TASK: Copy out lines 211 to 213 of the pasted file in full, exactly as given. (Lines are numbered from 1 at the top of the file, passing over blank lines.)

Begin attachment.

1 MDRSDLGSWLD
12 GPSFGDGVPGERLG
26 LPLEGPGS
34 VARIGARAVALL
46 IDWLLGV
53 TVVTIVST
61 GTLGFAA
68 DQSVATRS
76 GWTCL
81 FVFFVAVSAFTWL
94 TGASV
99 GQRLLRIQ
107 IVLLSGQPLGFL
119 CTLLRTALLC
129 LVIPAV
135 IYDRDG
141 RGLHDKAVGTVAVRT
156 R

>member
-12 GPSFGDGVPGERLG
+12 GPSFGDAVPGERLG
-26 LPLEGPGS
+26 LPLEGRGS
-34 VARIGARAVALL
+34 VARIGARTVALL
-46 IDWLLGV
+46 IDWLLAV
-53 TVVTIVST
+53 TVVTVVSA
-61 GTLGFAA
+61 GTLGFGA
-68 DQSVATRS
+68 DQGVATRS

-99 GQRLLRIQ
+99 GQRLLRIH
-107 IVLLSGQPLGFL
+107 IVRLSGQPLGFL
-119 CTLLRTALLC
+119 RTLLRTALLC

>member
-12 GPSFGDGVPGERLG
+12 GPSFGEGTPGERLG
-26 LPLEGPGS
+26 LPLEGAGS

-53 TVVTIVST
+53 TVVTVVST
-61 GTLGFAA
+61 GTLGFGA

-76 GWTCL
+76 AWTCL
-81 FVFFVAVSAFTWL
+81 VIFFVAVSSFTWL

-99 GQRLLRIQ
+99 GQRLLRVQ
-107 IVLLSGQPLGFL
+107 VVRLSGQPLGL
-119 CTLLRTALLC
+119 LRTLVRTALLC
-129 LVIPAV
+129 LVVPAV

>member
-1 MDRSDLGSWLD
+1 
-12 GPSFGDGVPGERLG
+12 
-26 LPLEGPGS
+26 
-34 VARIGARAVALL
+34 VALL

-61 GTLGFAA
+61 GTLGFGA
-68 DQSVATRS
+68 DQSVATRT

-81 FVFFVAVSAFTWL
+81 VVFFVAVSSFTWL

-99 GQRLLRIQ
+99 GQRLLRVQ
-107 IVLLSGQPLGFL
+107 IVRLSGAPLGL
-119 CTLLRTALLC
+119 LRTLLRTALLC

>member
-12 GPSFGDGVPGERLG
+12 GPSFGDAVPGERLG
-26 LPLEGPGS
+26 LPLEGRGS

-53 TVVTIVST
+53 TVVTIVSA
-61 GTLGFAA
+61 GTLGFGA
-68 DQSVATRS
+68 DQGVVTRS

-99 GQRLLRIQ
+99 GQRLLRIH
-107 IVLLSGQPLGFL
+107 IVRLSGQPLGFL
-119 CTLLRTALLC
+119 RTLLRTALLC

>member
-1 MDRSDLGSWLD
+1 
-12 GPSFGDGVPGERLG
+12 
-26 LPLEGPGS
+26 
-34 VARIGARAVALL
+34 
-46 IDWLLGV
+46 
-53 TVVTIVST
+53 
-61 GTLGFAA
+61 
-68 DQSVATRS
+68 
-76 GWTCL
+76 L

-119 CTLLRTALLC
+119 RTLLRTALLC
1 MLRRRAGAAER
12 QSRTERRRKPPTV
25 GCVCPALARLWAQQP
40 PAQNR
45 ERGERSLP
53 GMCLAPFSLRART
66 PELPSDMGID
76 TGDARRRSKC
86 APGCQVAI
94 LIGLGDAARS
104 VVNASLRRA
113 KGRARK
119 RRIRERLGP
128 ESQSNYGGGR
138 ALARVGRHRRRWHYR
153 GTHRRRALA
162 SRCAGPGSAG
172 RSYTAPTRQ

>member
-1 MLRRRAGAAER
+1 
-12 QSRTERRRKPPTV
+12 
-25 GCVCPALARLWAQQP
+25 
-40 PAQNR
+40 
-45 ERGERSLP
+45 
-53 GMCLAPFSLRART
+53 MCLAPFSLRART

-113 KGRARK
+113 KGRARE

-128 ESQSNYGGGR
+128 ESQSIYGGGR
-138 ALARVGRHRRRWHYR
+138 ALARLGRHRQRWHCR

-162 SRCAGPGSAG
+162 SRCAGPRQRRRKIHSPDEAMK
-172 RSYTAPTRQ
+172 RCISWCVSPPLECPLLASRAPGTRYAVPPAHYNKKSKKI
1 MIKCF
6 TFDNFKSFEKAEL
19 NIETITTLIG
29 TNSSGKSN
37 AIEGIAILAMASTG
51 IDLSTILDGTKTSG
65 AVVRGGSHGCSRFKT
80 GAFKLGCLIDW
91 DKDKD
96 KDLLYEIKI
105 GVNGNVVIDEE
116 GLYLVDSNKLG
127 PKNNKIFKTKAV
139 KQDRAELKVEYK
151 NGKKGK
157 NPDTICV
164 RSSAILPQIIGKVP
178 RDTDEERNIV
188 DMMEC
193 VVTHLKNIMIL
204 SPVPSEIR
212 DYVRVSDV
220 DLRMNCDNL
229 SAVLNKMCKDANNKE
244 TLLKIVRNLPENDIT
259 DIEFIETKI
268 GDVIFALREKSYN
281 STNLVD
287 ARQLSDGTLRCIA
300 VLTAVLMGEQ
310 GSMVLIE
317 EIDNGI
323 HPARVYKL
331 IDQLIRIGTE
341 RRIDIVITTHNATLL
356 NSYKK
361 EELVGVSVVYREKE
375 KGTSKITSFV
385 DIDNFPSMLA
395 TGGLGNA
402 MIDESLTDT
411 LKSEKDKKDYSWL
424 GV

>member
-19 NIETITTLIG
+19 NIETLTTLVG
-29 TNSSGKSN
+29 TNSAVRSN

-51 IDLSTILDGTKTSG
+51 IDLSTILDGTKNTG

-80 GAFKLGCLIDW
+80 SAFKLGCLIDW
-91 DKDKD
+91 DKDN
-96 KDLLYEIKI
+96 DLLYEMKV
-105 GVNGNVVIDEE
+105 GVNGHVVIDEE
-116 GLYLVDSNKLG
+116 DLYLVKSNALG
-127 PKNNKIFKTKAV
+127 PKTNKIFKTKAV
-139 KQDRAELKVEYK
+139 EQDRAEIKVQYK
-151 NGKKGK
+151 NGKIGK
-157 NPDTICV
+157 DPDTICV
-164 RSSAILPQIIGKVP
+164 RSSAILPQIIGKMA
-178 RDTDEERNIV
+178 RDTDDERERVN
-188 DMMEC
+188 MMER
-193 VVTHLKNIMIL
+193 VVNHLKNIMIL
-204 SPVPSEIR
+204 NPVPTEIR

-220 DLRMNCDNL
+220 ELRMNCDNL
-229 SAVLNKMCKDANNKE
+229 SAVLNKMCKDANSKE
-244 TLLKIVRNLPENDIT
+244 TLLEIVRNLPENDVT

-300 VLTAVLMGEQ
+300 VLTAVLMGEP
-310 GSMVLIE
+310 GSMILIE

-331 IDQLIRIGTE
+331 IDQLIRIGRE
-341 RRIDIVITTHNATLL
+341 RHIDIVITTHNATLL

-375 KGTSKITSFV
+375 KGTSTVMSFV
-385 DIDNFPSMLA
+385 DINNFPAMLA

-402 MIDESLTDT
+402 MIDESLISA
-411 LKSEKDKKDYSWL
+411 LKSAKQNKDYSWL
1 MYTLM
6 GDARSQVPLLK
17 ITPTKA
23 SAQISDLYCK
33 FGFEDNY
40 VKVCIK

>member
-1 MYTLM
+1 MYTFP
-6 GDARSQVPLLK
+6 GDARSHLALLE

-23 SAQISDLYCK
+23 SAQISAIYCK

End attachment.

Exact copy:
-80 GAFKLGCLIDW
+80 SAFKLGCLIDW
-91 DKDKD